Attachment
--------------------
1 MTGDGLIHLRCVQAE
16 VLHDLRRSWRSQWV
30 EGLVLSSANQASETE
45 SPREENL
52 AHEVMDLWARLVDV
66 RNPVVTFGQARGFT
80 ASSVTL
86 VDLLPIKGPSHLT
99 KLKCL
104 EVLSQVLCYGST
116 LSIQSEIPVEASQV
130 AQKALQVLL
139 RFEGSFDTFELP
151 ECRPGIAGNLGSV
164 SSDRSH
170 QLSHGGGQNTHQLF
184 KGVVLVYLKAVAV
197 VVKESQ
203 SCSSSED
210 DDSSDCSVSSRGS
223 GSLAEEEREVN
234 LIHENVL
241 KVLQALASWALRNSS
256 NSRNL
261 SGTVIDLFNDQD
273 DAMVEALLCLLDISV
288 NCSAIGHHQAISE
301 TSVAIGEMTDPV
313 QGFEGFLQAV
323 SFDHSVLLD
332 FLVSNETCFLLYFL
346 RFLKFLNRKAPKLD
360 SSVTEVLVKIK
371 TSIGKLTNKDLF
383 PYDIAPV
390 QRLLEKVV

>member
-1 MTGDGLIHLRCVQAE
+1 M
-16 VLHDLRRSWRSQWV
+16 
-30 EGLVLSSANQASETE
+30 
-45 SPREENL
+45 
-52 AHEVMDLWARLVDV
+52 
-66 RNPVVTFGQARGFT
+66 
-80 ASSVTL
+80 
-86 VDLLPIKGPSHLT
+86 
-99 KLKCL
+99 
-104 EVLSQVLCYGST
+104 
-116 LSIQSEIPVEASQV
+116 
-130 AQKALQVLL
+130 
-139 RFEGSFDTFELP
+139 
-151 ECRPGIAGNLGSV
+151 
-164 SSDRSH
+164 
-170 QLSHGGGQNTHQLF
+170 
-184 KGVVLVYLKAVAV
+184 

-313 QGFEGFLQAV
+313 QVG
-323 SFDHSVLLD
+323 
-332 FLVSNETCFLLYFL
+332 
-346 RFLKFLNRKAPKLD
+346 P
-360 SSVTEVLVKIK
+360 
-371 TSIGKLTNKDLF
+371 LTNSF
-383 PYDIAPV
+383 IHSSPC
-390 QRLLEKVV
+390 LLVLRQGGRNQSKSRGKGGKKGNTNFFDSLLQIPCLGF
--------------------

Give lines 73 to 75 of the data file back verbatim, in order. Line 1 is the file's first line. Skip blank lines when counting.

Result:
+313 QVG
-323 SFDHSVLLD
+323 